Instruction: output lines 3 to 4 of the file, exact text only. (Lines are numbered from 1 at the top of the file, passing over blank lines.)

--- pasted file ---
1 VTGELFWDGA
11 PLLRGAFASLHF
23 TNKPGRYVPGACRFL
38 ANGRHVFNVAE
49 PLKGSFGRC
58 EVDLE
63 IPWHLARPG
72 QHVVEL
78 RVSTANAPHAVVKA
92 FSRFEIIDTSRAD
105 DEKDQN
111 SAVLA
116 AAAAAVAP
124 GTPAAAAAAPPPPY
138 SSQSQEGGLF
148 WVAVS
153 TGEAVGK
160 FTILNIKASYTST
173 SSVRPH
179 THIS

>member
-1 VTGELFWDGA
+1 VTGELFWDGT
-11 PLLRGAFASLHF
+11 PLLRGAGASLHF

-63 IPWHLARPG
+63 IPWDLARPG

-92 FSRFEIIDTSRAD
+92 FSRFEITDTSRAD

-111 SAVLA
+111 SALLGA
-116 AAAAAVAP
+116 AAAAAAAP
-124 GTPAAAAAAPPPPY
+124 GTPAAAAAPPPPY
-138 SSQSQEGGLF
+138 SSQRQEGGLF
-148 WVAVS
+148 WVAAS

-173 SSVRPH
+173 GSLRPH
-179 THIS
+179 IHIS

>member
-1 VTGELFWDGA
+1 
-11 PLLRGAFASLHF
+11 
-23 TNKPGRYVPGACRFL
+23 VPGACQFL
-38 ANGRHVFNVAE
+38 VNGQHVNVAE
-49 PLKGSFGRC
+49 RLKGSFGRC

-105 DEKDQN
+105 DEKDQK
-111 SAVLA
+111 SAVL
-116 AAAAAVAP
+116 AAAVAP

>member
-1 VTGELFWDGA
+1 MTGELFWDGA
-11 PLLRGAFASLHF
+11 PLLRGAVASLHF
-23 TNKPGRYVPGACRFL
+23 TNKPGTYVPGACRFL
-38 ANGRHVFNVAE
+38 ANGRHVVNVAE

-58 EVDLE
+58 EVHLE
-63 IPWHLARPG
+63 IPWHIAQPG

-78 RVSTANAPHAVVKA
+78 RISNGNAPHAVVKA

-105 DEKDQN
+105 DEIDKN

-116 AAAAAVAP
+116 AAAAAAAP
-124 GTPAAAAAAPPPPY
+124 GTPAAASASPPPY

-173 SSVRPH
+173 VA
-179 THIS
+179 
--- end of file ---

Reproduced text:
23 TNKPGRYVPGACRFL
38 ANGRHVFNVAE